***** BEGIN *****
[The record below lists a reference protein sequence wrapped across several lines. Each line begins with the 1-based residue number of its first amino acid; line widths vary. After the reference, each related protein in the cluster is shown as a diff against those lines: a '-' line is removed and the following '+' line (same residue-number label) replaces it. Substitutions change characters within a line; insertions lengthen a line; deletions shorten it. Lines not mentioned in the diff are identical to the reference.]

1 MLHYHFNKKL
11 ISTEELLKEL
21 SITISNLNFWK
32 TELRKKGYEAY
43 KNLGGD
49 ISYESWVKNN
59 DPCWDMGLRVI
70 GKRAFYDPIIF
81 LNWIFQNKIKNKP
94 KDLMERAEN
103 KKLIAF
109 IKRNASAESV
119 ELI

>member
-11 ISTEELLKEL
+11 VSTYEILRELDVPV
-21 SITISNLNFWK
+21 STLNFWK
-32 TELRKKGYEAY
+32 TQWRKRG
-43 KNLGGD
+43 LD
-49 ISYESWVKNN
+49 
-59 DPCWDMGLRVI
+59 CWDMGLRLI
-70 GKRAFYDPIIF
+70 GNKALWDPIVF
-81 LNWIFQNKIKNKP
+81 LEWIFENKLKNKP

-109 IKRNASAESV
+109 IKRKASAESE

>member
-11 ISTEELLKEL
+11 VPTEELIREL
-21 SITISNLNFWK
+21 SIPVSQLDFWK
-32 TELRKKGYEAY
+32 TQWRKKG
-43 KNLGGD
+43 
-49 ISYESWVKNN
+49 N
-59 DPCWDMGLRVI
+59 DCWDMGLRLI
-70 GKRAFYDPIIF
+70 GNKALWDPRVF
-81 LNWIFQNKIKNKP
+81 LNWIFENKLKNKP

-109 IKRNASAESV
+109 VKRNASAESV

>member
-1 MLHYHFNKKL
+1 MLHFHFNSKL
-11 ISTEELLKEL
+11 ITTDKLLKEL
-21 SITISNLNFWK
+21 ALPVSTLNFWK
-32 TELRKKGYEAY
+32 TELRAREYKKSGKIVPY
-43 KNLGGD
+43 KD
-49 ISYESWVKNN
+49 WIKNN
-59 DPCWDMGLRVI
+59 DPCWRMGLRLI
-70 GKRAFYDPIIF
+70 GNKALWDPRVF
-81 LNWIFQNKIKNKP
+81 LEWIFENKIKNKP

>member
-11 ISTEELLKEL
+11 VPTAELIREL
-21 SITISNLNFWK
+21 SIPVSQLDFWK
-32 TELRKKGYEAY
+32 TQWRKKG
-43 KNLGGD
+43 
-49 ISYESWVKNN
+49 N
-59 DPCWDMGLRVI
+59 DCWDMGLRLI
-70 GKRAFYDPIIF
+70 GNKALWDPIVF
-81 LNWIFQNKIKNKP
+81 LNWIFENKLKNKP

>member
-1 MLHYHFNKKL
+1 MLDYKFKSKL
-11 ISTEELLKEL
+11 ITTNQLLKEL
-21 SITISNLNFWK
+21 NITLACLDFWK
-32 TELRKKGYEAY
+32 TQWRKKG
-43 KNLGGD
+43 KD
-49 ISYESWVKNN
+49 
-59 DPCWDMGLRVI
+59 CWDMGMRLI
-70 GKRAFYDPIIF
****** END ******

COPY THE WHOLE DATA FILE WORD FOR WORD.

[The record below lists a reference protein sequence wrapped across several lines. Each line begins with the 1-based residue number of its first amino acid; line widths vary. After the reference, each related protein in the cluster is shown as a diff against those lines: a '-' line is removed and the following '+' line (same residue-number label) replaces it. Substitutions change characters within a line; insertions lengthen a line; deletions shorten it. Lines not mentioned in the diff are identical to the reference.]

1 MLHYHFNKKL
11 ISTEELLKEL
21 SITISNLNFWK
32 TELRKKGYEAY
43 KNLGGD
49 ISYESWVKNN
59 DPCWDMGLRVI
70 GKRAFYDPIIF
81 LNWIFQNKIKNKP
94 KDLMERAEN
103 KKLIAF
109 IKRNASAESV
119 ELI

>member
-11 ISTEELLKEL
+11 VSTYEILRELDVPV
-21 SITISNLNFWK
+21 STLNFWK
-32 TELRKKGYEAY
+32 TQWRKRG
-43 KNLGGD
+43 LD
-49 ISYESWVKNN
+49 
-59 DPCWDMGLRVI
+59 CWDMGLRLI
-70 GKRAFYDPIIF
+70 GNKALWDPIVF
-81 LNWIFQNKIKNKP
+81 LEWIFENKLKNKP

-109 IKRNASAESV
+109 IKRKASAESE

>member
-11 ISTEELLKEL
+11 VPTEELIREL
-21 SITISNLNFWK
+21 SIPVSQLDFWK
-32 TELRKKGYEAY
+32 TQWRKKG
-43 KNLGGD
+43 
-49 ISYESWVKNN
+49 N
-59 DPCWDMGLRVI
+59 DCWDMGLRLI
-70 GKRAFYDPIIF
+70 GNKALWDPRVF
-81 LNWIFQNKIKNKP
+81 LNWIFENKLKNKP

-109 IKRNASAESV
+109 VKRNASAESV

>member
-1 MLHYHFNKKL
+1 MLHFHFNSKL
-11 ISTEELLKEL
+11 ITTDKLLKEL
-21 SITISNLNFWK
+21 ALPVSTLNFWK
-32 TELRKKGYEAY
+32 TELRAREYKKSGKIVPY
-43 KNLGGD
+43 KD
-49 ISYESWVKNN
+49 WIKNN
-59 DPCWDMGLRVI
+59 DPCWRMGLRLI
-70 GKRAFYDPIIF
+70 GNKALWDPRVF
-81 LNWIFQNKIKNKP
+81 LEWIFENKIKNKP

>member
-11 ISTEELLKEL
+11 VPTAELIREL
-21 SITISNLNFWK
+21 SIPVSQLDFWK
-32 TELRKKGYEAY
+32 TQWRKKG
-43 KNLGGD
+43 
-49 ISYESWVKNN
+49 N
-59 DPCWDMGLRVI
+59 DCWDMGLRLI
-70 GKRAFYDPIIF
+70 GNKALWDPIVF
-81 LNWIFQNKIKNKP
+81 LNWIFENKLKNKP

>member
-1 MLHYHFNKKL
+1 MLDYKFKSKL
-11 ISTEELLKEL
+11 ITTNQLLKEL
-21 SITISNLNFWK
+21 NITLACLDFWK
-32 TELRKKGYEAY
+32 TQWRKKG
-43 KNLGGD
+43 KD
-49 ISYESWVKNN
+49 
-59 DPCWDMGLRVI
+59 CWDMGMRLI
-70 GKRAFYDPIIF